A slow and steady decline in the unemployment rate seems to be underway, despite the devastation caused by Hurricane Sandy. Last month, CBS Money Watch reported that the unemployment dropped to 7.8%, the first time it had fallen below 8% since February 2009.  The Bureau of Labor Statistics reported that it dropped again to 7.7% for November.

On Oct. 5, the US Labor Department said "total nonfarm payroll employment increased by 114,000 in September, lowering unemployment 0.3 percentage points, from 8.1 percent in August. That brought the number of unemployed Americans down by 456,000 last month, to 12.1 million." -Money Watch

Jahi Chikwendiu / The Washington Post

The November jobs report was pleasantly surprising to those who expected ugly numbers as a result from the Northeast reeling from Sandy. Unemployment is, in fact, trending the way it was expected to without a severe storm affecting it: The BLS said total nonfarm payroll employment rose by 146,000 in November. Employment increased in retail trade, professional and business services and health care. The biggest category in job gains was retail, which added 53,000 positions.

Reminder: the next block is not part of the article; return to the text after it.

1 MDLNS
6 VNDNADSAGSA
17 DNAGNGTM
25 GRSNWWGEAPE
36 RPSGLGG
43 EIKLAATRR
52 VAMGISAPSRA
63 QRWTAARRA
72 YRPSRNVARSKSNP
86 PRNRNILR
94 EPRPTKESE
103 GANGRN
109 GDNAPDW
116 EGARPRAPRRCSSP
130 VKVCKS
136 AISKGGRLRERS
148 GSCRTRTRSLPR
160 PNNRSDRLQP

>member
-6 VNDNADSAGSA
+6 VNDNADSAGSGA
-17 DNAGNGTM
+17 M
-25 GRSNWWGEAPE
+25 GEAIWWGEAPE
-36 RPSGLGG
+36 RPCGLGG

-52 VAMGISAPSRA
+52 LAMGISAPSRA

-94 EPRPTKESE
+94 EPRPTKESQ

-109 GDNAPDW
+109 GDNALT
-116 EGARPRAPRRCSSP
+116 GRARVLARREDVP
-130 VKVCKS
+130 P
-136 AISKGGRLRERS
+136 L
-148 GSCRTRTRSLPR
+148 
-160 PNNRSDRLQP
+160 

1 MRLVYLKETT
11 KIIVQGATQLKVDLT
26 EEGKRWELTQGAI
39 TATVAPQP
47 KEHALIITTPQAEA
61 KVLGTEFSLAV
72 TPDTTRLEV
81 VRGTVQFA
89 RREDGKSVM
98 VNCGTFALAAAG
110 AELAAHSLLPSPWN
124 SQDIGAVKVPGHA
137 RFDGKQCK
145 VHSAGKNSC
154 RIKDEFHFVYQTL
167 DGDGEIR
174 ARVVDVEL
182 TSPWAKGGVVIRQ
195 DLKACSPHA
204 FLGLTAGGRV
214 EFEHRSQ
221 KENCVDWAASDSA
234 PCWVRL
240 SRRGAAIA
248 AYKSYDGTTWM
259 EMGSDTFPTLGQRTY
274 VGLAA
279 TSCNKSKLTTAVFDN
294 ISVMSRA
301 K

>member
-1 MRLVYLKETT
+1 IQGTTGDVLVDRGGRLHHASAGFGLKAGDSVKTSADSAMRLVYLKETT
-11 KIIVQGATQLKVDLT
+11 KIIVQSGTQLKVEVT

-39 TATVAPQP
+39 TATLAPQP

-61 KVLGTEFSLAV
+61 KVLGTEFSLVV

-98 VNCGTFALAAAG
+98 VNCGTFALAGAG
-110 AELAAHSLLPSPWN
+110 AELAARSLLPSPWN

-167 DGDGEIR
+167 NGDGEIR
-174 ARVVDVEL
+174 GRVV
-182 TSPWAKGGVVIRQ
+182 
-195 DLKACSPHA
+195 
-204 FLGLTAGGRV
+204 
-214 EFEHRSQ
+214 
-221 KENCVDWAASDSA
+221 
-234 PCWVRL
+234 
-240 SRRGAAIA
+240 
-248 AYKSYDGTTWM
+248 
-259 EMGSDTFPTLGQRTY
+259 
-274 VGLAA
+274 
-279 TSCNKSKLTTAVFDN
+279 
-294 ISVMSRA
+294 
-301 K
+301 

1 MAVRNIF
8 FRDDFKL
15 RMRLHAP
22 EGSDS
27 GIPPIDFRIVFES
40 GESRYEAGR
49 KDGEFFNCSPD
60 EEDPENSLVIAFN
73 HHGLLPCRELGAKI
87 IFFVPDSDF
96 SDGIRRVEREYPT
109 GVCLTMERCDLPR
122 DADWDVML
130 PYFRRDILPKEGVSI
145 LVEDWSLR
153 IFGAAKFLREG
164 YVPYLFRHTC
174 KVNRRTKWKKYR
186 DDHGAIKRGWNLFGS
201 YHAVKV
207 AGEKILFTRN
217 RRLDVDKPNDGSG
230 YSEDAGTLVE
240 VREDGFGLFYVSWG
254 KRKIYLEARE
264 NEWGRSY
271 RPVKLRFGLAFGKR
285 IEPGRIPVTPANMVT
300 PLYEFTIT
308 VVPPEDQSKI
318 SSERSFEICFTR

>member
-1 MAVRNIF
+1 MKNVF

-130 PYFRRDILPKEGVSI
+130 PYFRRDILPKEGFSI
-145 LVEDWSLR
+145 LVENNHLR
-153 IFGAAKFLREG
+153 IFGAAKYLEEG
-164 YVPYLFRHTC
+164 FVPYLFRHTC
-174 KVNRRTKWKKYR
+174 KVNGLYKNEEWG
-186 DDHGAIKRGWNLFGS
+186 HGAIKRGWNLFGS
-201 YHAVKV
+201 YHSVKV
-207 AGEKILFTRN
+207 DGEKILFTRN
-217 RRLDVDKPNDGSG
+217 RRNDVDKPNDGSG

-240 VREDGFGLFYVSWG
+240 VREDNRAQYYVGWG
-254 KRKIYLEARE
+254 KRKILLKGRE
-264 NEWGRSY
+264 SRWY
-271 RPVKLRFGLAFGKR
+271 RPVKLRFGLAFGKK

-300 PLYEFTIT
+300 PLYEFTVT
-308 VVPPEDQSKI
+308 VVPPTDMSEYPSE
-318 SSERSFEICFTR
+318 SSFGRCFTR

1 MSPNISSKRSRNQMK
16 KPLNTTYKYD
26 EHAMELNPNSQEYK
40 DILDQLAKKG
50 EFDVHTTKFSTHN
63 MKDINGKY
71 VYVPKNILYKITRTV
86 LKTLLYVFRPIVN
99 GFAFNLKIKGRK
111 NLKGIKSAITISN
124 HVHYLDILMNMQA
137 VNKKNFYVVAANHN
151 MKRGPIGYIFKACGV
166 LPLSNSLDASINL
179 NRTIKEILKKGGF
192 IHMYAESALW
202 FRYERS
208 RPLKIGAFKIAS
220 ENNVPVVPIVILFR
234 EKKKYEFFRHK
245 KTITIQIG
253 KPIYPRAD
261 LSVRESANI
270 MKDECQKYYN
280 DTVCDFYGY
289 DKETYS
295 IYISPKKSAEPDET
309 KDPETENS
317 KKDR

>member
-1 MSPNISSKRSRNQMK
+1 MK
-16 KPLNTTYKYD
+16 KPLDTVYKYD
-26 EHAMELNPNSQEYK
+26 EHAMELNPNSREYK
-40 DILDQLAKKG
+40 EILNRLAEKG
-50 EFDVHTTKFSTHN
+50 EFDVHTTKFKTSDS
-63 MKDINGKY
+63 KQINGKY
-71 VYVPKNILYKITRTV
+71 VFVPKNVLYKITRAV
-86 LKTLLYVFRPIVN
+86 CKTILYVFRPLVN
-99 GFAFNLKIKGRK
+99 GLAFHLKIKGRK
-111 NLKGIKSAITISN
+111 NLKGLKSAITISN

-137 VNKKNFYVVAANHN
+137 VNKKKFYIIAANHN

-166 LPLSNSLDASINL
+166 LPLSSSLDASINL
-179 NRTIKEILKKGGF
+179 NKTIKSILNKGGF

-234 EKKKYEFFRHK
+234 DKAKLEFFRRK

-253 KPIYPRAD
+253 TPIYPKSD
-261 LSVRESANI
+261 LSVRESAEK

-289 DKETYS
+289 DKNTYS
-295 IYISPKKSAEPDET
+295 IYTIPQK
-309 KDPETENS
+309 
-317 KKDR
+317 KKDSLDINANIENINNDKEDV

Neil Irwin wrote in the Washington Post, "Alan Krueger, chairman of the White House Council of Economic Advisers, said in a statement that 'while more work remains to be done, today’s employment report provides further evidence that the U.S. economy is continuing to heal from the wounds inflicted by the worst downturn since the Great Depression.'"

In their "Frequently Asked Questions" page, The BLS says that "unusually severe weather is more likely to have an impact on average weekly hours than on employment," which may be part of the reason unemployment figures did not surge after Sandy.

Money Watch also reported that in order to keep up with the number of people entering the workforce, the economy needs to create between 90,000 and 125,000 jobs per month. With the 114,000 jobs created in October and the 146,000 created in November, it appears the U.S. really has begun to heal from one of its greatest recessions.


Thumbnail photo credit: Michael S. Williamson / The Washington Post